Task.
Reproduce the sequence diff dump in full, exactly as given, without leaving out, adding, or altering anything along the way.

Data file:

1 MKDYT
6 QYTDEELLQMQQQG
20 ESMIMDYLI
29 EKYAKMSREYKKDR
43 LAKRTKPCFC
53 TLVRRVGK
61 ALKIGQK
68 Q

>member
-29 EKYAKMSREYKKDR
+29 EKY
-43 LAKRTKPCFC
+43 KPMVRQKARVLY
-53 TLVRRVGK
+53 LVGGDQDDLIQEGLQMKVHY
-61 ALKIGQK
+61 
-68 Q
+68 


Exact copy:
1 MKDYT
6 QYTDEELLQMQQQG
20 ESMIMDYLI
29 EKYAKMSREYKKDR
43 LAKRTKPCFC
53 TLVRRVGK
61 ALKIGQK
68 Q

>member
-29 EKYAKMSREYKKDR
+29 EKY
-43 LAKRTKPCFC
+43 KPMVRQKARVLY
-53 TLVRRVGK
+53 LVGGDQDDLIQEGLQMKVHY
-61 ALKIGQK
+61 
-68 Q
+68 